Will a Neuroma Go Away on Its Own?

Will a Neuroma Go Away on Its Own?

Foot pain makes it challenging to get to everything you want to fit into your busy days. When just walking across a room can leave you in agonizing pain, your life shrinks around you, leaving you feeling stressed, isolated, and uncomfortable.

At Town Center Foot & Ankle of Kingwood, Texas, Dr. Stephen G. Eichelsdorfer and our team are here to make sure you don’t have to live with debilitating foot pain. One of the most common causes we see for foot pain, neuromas are highly treatable, but a neuroma often won’t go away on its own.

Could your foot pain be the result of a neuroma? You may need to consult with our team of podiatry experts on your next steps for foot pain relief.

Understanding neuromas

A neuroma is similar to a tumor but isn’t cancerous. This condition occurs when the tissue surrounding the affected nerve grows thicker, causing painful pressure. In the foot, this condition is medically known as Morton’s neuroma.

The area of your foot where a neuroma can form is most typically located between your third and fourth toes. In this part of your foot, the significant digital nerve passes underneath the ligament connecting your toes and your front foot.

Factors like pressure, friction, deformities in the shape of your foot, or a nerve injury make you more likely to develop a neuroma. 

Your footwear might also be a contributing factor, as high heels and tight shoes can redistribute pressure on the balls of your feet or your toes in harmful ways.

The disruptive pain of neuromas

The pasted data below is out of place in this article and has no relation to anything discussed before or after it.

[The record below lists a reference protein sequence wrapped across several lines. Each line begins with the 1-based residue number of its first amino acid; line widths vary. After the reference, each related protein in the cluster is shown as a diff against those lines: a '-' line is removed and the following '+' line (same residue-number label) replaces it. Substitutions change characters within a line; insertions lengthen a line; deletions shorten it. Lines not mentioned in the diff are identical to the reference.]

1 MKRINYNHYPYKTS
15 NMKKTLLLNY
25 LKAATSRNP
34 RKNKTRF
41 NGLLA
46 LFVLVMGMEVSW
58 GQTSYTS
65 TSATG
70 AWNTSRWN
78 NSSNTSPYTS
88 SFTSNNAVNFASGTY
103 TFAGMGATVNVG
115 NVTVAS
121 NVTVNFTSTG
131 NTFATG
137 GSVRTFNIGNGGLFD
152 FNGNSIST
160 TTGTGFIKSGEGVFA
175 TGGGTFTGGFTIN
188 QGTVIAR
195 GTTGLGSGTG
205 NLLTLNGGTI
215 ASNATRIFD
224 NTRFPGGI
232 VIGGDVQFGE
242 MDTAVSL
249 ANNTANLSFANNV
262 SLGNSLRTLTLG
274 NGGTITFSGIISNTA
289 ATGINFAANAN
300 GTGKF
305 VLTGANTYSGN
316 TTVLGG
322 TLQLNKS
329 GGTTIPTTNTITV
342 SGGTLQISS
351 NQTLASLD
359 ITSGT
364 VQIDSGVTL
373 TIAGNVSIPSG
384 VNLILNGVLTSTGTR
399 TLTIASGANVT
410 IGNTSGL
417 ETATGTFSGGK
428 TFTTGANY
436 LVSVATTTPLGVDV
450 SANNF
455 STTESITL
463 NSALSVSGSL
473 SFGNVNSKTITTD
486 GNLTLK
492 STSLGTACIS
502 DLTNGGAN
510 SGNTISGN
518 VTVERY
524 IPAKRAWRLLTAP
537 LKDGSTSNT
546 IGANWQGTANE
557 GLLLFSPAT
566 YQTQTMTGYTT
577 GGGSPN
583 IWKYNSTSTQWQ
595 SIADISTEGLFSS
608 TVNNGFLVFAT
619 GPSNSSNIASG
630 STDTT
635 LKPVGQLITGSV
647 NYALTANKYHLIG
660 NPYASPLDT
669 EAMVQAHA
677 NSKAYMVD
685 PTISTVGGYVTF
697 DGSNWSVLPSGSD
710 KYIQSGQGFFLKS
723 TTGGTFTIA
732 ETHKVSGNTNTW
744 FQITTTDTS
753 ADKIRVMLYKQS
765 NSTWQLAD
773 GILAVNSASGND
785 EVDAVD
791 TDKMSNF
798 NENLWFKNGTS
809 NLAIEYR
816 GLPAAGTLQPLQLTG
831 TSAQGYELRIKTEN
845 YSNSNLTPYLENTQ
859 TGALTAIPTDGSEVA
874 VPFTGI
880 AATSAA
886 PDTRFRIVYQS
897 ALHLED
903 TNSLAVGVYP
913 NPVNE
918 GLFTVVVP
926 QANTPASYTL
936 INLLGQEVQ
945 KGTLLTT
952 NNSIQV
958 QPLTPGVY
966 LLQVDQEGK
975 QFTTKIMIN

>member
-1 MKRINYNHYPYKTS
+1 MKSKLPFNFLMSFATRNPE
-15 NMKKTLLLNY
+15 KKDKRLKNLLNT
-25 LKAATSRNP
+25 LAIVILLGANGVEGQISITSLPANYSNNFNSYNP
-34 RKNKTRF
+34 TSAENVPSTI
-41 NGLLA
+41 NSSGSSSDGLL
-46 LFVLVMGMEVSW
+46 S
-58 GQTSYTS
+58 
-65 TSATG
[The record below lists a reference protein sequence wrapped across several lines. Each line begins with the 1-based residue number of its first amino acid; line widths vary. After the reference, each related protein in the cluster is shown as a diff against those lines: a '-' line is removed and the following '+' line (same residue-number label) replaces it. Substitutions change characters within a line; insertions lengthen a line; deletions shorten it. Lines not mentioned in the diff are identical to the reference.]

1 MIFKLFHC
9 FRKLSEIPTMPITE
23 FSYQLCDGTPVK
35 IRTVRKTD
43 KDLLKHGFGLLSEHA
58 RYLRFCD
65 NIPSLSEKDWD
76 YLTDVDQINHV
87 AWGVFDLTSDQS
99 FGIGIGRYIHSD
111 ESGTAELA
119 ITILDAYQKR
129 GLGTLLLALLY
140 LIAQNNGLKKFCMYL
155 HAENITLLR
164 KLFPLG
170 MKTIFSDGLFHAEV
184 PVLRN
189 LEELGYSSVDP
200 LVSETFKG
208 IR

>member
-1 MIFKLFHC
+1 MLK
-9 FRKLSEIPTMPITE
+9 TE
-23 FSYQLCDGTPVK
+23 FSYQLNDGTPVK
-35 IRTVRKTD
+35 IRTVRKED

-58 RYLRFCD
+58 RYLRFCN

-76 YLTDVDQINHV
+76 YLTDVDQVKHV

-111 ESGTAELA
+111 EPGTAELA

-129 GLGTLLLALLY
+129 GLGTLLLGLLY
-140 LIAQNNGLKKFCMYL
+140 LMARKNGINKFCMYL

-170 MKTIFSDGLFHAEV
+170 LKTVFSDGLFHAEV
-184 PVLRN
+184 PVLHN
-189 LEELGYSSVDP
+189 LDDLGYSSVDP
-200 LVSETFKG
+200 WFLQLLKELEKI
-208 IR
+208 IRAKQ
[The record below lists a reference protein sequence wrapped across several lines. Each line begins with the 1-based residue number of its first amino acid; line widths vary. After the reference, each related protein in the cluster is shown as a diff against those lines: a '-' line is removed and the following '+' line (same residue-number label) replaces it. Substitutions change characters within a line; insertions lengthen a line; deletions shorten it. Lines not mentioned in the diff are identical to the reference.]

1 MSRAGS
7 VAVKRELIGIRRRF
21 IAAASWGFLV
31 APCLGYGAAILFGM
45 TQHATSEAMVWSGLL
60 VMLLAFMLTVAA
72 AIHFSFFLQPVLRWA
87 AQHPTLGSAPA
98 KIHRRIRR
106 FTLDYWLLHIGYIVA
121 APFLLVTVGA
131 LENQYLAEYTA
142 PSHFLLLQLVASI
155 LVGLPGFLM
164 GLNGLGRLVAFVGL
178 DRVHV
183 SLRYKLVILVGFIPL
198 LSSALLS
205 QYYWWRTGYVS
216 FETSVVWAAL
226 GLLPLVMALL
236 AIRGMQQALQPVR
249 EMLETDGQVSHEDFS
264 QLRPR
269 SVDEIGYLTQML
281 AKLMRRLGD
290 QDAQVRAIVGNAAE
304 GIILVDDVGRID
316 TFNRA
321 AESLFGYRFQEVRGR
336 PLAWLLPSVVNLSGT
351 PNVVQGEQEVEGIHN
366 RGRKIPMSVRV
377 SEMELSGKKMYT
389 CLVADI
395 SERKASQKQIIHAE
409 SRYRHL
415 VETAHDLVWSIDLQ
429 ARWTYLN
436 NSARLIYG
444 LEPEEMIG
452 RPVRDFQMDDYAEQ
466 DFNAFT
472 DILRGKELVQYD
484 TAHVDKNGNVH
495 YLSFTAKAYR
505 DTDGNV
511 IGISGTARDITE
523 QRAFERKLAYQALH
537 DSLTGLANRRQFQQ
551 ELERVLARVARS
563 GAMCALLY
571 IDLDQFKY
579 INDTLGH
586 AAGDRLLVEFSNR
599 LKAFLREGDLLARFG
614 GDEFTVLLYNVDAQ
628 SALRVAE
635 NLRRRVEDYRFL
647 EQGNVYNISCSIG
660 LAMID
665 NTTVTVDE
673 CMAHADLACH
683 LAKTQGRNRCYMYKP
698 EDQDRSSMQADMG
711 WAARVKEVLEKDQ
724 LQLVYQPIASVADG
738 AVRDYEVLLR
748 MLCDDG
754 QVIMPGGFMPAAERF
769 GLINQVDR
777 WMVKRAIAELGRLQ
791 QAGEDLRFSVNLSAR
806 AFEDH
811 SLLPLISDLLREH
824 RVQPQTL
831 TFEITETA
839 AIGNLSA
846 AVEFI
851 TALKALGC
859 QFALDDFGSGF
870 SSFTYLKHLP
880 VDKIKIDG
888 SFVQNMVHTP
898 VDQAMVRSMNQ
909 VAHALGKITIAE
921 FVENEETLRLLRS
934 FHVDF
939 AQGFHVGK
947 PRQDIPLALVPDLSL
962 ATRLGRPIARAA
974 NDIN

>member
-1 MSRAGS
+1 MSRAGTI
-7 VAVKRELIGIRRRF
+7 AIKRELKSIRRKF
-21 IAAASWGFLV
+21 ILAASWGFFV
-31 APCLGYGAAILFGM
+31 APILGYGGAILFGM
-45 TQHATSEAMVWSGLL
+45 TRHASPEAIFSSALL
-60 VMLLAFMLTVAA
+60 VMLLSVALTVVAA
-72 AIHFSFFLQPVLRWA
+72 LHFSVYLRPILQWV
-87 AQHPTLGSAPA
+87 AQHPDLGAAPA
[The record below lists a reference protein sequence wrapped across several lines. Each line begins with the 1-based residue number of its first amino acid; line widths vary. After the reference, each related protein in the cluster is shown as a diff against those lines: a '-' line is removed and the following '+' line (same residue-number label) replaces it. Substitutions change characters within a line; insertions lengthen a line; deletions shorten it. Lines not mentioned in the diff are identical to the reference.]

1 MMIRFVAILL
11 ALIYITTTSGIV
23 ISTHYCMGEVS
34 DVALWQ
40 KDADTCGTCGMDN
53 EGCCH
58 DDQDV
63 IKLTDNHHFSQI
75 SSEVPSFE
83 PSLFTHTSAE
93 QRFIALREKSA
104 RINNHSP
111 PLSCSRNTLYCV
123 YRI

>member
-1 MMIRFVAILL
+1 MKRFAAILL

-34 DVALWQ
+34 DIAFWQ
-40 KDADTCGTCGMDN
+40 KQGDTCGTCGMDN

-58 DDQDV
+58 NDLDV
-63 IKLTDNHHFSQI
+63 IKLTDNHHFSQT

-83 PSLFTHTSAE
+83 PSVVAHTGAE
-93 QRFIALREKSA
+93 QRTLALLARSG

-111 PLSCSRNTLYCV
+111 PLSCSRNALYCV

Neuroma pain tends to be disruptive. Many patients who have had this condition describe their pain as being similar to walking on a very hot or sharp pebble or stone. Your pain may also seem to radiate from your forefoot to your toes.

Each step you take may be very painful, but neuromas don’t produce any outward deformity, such as a bump or a lump. By just looking at your foot, you won’t see any signs of a problem.

You may also experience neuroma symptoms like cramps in your forefoot, toes, or arches, or feelings of numbness or tingling in the toes of the affected foot. Some neuroma patients feel a clicking sensation when foot bones shift against one another in the affected foot.

Addressing a neuroma

You shouldn’t wait for a neuroma to go away on its own. This condition typically needs treatment to improve.

Instead, get in touch with our team at Town Center Foot & Ankle, and learn more about professional approaches to treating a neuroma. Your treatment plan may include:

In most cases, neuromas improve without a need for surgical treatment, which is reserved for severe neuromas.

To get rid of the intrusive pain related to a neuroma in your foot, get in touch with Town Center Foot & Ankle in Kingwood, Texas, today. Schedule your initial consultation appointment over the phone now or request an appointment here.

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